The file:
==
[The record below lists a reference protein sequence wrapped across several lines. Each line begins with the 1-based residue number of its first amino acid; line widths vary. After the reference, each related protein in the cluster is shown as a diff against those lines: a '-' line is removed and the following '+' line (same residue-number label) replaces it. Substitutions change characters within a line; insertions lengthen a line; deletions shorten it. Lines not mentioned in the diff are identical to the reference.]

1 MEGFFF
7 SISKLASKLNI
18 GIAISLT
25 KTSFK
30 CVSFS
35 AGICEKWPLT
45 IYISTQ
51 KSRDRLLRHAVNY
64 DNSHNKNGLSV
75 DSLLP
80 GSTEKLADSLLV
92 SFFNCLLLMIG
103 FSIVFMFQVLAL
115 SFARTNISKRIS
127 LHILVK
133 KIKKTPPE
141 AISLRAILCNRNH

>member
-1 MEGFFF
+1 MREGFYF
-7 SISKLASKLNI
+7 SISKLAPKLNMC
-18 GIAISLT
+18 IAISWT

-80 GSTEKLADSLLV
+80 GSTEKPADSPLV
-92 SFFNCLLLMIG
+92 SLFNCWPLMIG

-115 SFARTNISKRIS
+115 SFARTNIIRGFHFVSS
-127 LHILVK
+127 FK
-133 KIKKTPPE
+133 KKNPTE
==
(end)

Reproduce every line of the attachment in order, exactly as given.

[The record below lists a reference protein sequence wrapped across several lines. Each line begins with the 1-based residue number of its first amino acid; line widths vary. After the reference, each related protein in the cluster is shown as a diff against those lines: a '-' line is removed and the following '+' line (same residue-number label) replaces it. Substitutions change characters within a line; insertions lengthen a line; deletions shorten it. Lines not mentioned in the diff are identical to the reference.]

1 MEGFFF
7 SISKLASKLNI
18 GIAISLT
25 KTSFK
30 CVSFS
35 AGICEKWPLT
45 IYISTQ
51 KSRDRLLRHAVNY
64 DNSHNKNGLSV
75 DSLLP
80 GSTEKLADSLLV
92 SFFNCLLLMIG
103 FSIVFMFQVLAL
115 SFARTNISKRIS
127 LHILVK
133 KIKKTPPE
141 AISLRAILCNRNH

>member
-1 MEGFFF
+1 MREGFYF
-7 SISKLASKLNI
+7 SISKLAPKLNMC
-18 GIAISLT
+18 IAISWT

-80 GSTEKLADSLLV
+80 GSTEKPADSPLV
-92 SFFNCLLLMIG
+92 SLFNCWPLMIG

-115 SFARTNISKRIS
+115 SFARTNIIRGFHFVSS
-127 LHILVK
+127 FK
-133 KIKKTPPE
+133 KKNPTE